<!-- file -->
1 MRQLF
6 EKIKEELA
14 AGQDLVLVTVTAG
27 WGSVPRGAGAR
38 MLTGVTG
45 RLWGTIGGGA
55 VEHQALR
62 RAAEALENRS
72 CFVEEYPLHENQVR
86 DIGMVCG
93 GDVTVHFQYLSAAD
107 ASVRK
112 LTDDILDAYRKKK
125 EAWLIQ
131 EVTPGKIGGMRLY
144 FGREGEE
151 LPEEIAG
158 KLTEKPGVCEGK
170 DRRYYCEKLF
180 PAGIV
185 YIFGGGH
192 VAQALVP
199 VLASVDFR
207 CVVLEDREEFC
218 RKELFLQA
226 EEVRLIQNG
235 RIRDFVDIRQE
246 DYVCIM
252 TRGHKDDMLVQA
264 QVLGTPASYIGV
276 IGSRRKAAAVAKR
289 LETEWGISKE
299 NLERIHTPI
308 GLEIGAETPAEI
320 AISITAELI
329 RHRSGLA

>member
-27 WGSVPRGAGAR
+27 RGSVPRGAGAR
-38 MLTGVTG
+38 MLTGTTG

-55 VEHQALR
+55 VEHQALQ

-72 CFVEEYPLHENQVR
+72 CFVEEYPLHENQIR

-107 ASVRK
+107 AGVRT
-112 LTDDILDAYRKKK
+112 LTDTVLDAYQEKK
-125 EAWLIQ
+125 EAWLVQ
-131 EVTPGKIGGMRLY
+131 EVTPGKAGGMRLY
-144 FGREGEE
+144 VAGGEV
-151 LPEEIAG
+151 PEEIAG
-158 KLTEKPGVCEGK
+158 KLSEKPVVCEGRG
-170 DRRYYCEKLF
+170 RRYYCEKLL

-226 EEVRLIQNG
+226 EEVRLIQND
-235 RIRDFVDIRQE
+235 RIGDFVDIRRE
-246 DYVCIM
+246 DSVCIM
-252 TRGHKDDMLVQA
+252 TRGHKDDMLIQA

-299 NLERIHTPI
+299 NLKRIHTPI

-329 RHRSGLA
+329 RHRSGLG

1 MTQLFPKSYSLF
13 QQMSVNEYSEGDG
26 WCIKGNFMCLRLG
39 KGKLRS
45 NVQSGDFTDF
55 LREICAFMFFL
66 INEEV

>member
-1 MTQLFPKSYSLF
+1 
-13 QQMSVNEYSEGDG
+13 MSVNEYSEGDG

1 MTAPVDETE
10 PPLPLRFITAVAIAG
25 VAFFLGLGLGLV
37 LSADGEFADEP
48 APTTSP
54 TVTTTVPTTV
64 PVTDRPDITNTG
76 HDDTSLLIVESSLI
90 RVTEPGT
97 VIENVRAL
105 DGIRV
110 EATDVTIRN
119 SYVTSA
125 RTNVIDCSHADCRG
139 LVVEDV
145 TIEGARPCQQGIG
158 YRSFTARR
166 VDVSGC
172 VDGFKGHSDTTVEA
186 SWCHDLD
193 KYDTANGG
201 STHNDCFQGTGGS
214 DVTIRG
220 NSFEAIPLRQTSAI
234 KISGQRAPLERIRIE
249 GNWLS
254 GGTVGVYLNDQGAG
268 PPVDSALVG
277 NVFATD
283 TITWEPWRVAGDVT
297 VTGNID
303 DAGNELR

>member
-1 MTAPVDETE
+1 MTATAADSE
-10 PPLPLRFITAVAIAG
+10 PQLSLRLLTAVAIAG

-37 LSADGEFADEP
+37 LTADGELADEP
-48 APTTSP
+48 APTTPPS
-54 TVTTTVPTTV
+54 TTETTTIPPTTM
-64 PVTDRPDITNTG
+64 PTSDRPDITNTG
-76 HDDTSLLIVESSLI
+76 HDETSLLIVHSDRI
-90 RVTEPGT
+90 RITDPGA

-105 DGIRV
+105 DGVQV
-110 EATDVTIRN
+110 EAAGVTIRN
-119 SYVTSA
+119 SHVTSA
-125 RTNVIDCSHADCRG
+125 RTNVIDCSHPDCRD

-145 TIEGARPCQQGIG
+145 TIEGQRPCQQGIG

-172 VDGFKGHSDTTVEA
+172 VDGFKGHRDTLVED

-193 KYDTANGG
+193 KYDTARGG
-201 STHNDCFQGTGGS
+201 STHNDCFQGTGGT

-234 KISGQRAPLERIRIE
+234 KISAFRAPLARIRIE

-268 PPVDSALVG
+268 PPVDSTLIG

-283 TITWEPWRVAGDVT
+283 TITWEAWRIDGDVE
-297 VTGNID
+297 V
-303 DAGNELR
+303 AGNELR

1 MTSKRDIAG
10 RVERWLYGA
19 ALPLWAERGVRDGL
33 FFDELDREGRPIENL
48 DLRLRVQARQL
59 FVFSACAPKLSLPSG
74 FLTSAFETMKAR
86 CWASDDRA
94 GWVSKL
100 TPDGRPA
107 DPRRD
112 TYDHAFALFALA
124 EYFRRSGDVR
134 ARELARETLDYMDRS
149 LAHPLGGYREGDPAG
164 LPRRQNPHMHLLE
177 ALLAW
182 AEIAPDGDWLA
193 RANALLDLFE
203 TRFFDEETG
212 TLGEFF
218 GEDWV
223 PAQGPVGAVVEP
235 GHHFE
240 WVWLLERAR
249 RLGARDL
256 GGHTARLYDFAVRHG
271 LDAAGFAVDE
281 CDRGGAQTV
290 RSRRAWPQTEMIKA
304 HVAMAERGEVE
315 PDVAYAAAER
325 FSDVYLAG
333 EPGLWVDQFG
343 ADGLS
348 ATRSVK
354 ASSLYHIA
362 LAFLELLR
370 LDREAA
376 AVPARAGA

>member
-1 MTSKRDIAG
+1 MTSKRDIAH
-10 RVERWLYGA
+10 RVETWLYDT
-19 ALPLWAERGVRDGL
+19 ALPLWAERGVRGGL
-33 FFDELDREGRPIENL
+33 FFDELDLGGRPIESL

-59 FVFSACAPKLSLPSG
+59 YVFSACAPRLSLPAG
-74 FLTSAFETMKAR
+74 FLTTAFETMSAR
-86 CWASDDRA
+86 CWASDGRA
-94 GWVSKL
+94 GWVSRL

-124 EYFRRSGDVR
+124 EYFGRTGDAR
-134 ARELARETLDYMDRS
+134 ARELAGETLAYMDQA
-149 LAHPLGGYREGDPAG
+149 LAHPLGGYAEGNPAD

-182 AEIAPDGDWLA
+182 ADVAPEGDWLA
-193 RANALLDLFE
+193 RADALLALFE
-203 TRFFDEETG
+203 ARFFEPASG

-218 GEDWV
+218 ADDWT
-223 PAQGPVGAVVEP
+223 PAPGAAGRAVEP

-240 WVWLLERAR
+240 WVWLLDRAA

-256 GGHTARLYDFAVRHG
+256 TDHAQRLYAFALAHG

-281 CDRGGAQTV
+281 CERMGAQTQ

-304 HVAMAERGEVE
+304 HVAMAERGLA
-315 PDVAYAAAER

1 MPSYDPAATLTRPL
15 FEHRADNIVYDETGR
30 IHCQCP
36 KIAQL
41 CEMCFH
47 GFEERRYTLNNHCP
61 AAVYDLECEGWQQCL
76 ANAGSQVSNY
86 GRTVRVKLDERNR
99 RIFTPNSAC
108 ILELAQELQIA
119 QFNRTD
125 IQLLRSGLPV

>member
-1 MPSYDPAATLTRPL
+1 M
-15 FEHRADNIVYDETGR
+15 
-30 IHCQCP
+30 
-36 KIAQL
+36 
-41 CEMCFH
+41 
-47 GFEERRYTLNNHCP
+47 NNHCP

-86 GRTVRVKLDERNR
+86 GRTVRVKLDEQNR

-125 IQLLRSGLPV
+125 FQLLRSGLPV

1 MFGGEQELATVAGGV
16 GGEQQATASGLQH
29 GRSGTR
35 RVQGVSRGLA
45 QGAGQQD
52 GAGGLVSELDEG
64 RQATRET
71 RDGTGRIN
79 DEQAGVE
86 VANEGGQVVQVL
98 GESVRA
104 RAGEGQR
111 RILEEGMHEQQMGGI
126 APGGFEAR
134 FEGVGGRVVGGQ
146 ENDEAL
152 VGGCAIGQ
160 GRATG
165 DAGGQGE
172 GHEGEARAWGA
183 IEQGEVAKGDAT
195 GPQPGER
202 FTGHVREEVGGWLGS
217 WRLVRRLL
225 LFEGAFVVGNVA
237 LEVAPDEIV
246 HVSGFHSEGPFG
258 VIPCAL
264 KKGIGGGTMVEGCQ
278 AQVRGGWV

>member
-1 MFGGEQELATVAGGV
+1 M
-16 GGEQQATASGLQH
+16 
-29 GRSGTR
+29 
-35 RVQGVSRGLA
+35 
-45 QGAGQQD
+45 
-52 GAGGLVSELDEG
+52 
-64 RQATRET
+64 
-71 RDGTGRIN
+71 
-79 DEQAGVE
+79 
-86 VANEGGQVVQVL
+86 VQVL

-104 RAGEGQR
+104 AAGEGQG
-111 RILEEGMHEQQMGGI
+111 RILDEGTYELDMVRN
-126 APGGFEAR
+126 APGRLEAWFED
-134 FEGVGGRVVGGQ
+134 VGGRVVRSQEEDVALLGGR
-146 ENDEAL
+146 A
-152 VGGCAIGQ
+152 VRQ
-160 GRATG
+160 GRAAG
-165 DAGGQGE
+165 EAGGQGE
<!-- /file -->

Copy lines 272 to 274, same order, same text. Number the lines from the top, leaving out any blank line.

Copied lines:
+125 FQLLRSGLPV

1 MFGGEQELATVAGGV
16 GGEQQATASGLQH